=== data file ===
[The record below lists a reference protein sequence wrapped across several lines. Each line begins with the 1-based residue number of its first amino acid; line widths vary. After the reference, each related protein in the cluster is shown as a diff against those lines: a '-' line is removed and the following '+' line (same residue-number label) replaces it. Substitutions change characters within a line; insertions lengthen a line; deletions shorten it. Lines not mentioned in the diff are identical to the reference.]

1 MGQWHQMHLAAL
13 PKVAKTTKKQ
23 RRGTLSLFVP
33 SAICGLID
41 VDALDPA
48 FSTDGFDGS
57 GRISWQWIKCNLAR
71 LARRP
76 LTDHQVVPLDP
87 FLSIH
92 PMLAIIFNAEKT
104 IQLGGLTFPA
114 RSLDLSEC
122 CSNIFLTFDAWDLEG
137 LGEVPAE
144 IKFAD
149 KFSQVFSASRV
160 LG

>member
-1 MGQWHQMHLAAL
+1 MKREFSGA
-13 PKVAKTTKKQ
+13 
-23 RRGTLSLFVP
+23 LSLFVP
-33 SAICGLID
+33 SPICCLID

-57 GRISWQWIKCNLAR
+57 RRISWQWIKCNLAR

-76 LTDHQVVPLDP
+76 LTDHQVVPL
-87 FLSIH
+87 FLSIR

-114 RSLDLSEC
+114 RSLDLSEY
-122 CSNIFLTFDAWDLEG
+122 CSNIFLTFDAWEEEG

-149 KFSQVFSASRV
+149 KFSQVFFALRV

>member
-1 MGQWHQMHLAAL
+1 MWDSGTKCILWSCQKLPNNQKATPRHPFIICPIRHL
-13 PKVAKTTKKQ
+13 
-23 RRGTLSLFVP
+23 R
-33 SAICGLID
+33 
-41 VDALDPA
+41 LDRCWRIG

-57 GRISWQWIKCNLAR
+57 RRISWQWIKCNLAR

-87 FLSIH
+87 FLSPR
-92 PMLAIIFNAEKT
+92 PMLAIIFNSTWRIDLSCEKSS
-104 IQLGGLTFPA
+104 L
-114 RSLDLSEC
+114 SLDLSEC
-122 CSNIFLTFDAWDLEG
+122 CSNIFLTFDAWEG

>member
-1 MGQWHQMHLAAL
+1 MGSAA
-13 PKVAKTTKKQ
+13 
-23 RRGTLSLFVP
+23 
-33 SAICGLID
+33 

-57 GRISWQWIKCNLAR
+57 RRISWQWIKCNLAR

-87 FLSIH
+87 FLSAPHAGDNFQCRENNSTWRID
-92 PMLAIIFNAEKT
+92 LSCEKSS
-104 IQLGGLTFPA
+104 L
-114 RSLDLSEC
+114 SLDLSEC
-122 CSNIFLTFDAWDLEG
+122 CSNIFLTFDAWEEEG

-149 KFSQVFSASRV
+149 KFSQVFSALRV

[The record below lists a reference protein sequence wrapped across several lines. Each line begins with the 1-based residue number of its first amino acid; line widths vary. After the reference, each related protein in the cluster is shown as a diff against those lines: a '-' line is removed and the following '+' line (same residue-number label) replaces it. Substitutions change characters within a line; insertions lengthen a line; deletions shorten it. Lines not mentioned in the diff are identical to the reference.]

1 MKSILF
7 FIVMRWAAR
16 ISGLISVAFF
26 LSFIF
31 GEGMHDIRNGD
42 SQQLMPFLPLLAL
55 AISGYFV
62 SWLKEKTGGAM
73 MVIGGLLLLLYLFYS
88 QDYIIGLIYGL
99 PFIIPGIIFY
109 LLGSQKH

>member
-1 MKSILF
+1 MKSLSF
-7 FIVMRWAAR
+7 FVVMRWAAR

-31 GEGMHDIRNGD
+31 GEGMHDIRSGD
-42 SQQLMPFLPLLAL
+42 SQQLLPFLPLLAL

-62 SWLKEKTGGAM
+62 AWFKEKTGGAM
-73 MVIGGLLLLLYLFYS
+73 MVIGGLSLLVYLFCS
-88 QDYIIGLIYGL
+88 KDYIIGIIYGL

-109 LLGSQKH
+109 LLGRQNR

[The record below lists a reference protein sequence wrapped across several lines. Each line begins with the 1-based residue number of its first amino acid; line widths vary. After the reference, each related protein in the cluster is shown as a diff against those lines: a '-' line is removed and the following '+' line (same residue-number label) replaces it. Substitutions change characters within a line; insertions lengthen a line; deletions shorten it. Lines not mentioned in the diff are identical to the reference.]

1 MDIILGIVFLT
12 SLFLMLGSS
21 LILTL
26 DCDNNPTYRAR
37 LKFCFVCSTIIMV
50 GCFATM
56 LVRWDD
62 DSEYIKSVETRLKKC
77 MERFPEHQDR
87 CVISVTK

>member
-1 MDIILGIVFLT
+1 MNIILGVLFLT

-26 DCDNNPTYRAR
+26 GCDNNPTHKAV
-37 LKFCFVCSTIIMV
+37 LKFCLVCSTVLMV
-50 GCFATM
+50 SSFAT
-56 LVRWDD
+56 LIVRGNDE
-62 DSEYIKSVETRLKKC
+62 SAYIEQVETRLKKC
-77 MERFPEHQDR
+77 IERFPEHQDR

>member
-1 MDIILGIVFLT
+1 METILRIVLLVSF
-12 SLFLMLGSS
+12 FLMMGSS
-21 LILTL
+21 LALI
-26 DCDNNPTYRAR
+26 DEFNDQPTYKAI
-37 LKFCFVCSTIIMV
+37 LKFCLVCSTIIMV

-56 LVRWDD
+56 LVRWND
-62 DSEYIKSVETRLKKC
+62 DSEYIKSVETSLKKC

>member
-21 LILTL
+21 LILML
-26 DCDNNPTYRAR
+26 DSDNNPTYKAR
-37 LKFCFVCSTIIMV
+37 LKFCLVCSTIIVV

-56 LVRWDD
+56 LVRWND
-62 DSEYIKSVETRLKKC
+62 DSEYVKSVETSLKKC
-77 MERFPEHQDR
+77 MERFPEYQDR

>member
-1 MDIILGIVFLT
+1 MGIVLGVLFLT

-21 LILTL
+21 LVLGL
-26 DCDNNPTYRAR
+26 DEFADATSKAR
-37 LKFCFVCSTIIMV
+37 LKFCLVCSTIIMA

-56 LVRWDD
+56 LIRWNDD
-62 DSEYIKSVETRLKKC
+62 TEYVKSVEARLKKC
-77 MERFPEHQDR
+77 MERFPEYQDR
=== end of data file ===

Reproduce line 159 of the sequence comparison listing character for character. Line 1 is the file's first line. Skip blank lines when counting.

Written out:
-21 LILTL